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The skies above the Clackamas Town Center were filled with gray clouds and rain Saturday afternoon, Dec. 15.

But a horrific shooting incident that took place at the mall on Tuesday, Dec. 11, cast an even darker pall on the community, even more so than the wet winter weather.

In the immediate aftermath of the incident, the national spotlight turned to Clackamas, until an even more heinous shooting happened at Sandy Hook Elementary School in Newtown, Conn. on Friday, Dec. 14. The death toll from that shooting was 26, with 20 of the victims being young children.

But by Saturday, the scene at the Clackamas Town Center was returning to normal.

Drivers circled the parking lot waiting for other shoppers to vacate their spots. The only major noticeable difference was the presence of Clackamas County Sheriff’s Posse members riding atop horses, one of which sported green reindeer antlers.

Inside the town center, it was almost as if nothing had happened. The Starbucks was packed with customers waiting for their drinks. Santa took gift requests from children. A train rolled by, with the conductor at the wheel clanging the bell.

People perused products and discussed potential purchases. In other words, it was business as usual.

The kids’ play area in front of Sears was untainted by the Dec. 11 incident, which resulted in the deaths of two shoppers and the 22-year-old gunman. Children of all ages ran around in circles, blissfully unaware of what had happened in the upstairs food court area less than a week ealier.

Less than 20 miles away in Estacada, the shooting continued to send reverberations through the community.

At the downtown store The Artsmith, owner Allen Cameron said the discussion had turned from the Clackamas shooting to the Connecticut incident.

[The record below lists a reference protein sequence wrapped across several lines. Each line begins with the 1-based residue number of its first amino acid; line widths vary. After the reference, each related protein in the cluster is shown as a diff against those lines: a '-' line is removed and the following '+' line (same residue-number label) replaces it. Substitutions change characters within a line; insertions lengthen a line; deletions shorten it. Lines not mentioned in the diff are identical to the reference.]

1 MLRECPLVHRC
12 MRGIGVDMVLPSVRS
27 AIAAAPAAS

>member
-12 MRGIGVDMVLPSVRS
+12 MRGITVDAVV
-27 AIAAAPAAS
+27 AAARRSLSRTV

“People are basically shocked about it,” Cameron said.

Next door, at The Book Nook, volunteer Cody Klaetsch was at a loss for words to describe what had taken place.

“It’s terrible,” he said. “Why would anyone do that?”

But both Cameron and Klaetsch agree that they are unlikely to avoid the town center strictly because of what occurred there.

“I don’t let that type of incident bother me,” Cameron said. “What really are the odds of a guy showing up and doing it again?”

The biggest reminder at the town center is upstairs at the food court. Right beside an oversized Christmas tree, wreaths bear the names of the victims, with an array of flower bouquets laid out for them.

A table has been set up for the American Red Cross and memory books are available for people to sign, with memorial stars for the tree also present for purchase.

Donations for a fund established to assist the victims can be made to the Clackamas County Peace Officers’ Benevolent Foundation. Checks can be made payable to CCPOBF and sent to PO Box 426 in Oregon City, 97045 with CTC Victim Fund written in the memo line. They can also be made in person at any branch of the Clackamas Federal Credit Union.

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